The significance of sports

By Vaughn Huelsman

Staff Writer

         Most students do not continue their athletic careers to a college or even professional level and may ponder the point of playing high school sports. The purpose of participating in lower level athletics is not solely about perfecting the skills inherent in playing, but also acquiring the values and lessons that are gained from the process of improving those skills. Each of these two aspects of team sports depend on each other, and student athletes must apply these concepts in order to realize its full benefits. These ideas are pertinent in all aspects of life, including school, work, and personal relationships and their importance needs to be stressed along with the individual skills during games and practices.

    “The skills that athletes learn from team sports are discipline, communication, and hard work. They need to put in their fullest for themselves and for their teammates, as well as listen to their coaches’ advice,” swimming coach Ms. Elinor Charlton said. “These are important for all people and the greatest and most successful ones can overcome great adversity by using these abilities rather than blaming themselves.”

      Concepts such as accountability, determination and communication are hard to apply because they require a high level of maturity and responsibility. They are even more difficult to implement if students fail to grasp how the ideas manifest into tangible actions.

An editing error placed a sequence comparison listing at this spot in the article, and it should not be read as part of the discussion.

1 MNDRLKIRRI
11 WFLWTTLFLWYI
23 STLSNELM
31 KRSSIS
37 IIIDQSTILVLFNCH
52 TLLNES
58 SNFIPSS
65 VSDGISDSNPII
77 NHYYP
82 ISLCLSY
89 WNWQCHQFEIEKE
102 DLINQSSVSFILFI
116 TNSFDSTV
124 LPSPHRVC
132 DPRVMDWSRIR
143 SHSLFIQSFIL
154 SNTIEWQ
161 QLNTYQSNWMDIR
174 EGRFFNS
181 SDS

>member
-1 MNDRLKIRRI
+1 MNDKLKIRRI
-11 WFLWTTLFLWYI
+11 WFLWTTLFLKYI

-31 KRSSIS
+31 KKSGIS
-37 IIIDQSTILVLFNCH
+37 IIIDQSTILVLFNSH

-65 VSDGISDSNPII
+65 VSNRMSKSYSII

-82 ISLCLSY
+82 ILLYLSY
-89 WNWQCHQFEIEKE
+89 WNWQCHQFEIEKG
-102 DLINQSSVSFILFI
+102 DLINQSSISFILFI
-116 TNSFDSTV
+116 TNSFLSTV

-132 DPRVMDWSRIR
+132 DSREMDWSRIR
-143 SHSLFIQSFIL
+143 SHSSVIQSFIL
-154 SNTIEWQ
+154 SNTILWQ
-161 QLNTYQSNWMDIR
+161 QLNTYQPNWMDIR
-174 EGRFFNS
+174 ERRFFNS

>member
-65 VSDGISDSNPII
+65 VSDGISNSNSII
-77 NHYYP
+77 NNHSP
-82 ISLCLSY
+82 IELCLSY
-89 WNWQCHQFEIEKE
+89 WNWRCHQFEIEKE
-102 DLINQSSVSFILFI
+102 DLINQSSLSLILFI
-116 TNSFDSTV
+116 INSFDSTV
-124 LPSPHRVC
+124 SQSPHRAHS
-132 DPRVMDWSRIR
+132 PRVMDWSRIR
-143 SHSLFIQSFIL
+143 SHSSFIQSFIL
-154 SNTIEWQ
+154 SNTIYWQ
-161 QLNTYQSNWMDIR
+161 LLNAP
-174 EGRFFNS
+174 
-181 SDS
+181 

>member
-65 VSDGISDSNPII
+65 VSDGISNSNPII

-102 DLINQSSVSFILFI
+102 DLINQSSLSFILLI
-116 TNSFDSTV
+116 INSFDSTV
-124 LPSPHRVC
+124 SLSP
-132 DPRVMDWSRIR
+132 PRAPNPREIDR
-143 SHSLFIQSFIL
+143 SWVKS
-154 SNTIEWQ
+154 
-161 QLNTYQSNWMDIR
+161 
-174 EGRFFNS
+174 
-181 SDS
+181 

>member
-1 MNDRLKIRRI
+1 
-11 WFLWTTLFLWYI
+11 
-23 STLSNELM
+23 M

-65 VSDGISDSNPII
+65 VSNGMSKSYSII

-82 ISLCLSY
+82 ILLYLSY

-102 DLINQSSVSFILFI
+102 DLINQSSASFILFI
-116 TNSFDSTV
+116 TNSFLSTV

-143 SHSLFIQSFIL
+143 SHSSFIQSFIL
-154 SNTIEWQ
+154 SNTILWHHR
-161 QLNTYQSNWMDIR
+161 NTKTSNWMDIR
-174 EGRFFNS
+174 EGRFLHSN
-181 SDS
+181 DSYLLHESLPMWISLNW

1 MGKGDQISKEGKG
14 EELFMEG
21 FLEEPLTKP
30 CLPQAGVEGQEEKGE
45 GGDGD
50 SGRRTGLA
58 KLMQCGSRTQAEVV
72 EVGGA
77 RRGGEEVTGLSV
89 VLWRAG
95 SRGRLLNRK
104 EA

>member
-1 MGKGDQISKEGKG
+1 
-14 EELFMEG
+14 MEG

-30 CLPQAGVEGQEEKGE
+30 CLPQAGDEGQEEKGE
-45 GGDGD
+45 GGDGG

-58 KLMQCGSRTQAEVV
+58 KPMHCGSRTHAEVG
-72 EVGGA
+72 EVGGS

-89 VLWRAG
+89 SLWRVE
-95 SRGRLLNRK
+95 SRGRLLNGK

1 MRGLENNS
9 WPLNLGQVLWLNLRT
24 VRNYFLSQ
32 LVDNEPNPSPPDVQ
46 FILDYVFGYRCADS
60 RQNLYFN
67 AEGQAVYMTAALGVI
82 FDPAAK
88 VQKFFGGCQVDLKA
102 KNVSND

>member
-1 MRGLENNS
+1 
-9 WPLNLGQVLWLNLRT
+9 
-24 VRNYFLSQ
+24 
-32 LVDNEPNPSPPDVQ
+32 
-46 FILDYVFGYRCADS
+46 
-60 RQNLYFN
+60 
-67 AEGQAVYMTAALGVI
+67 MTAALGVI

In sports, accountability requires the athlete to attend practices and take responsibility for their actions during gameplay. This is a parallel to attending class and turning in quality assignments in a timely manner. Similarly, determination entails setting goals and doing everything in a person’s power to carry out their plans, from playing to win during competitions to putting in a full effort to completing a task at work environment. In almost all situations, communication is the key to resolving problems, whether in the heat of gameplay or strengthening a relationship. 

       “Athletes can learn and build their character by picking themselves up after a failure, whether it’s with a game, a rejection letter from a college, or a layoff at a job. By persevering and continuing on, you learn patience, self reliance, and perspective,” water polo head coach Michael Gonzales said. “At the core of everything is working to be a good person by sticking up for your teammates and showing empathy and compassion.”

     Students’ lack of application of these fundamental skills to non-athletic circumstances can be partially attributed to the constant repetition of words and without the demonstration of actual concepts. Parents, teachers, and coaches alike need to offer more guidance to students in order to help them to strengthen their abilities and tackle life’s problems. Though it is often reiterated that athletes need to apply skills earned by participating in sports, they need to realize the significance of their actions and actually take these crucial ideas to heart.  As students move on to different stages in life, these concepts will arise in different contexts and the abilities they acquire will drive their successes.